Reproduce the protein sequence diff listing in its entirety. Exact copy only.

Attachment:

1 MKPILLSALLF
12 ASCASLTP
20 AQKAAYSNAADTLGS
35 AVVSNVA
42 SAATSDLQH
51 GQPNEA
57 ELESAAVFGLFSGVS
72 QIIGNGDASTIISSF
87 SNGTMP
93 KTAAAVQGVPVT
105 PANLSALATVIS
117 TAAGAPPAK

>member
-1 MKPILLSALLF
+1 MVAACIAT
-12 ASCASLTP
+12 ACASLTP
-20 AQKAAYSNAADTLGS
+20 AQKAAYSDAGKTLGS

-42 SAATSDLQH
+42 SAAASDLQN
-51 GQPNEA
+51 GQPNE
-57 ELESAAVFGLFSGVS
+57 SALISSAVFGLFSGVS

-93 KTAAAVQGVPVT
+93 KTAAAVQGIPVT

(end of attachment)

1 MKPILLSALLF
12 ASCASLTP
20 AQKAAYSNAADTLGS
35 AVVSNVA
42 SAATSDLQH
51 GQPNEA
57 ELESAAVFGLFSGVS
72 QIIGNGDASTIISSF
87 SNGTMP
93 KTAAAVQGVPVT
105 PANLSALATVIS
117 TAAGAPPAK

>member
-1 MKPILLSALLF
+1 MVAACIAT
-12 ASCASLTP
+12 ACASLTP
-20 AQKAAYSNAADTLGS
+20 AQKAAYSDAGKTLGS

-42 SAATSDLQH
+42 SAAASDLQN
-51 GQPNEA
+51 GQPNE
-57 ELESAAVFGLFSGVS
+57 SALISSAVFGLFSGVS

-93 KTAAAVQGVPVT
+93 KTAAAVQGIPVT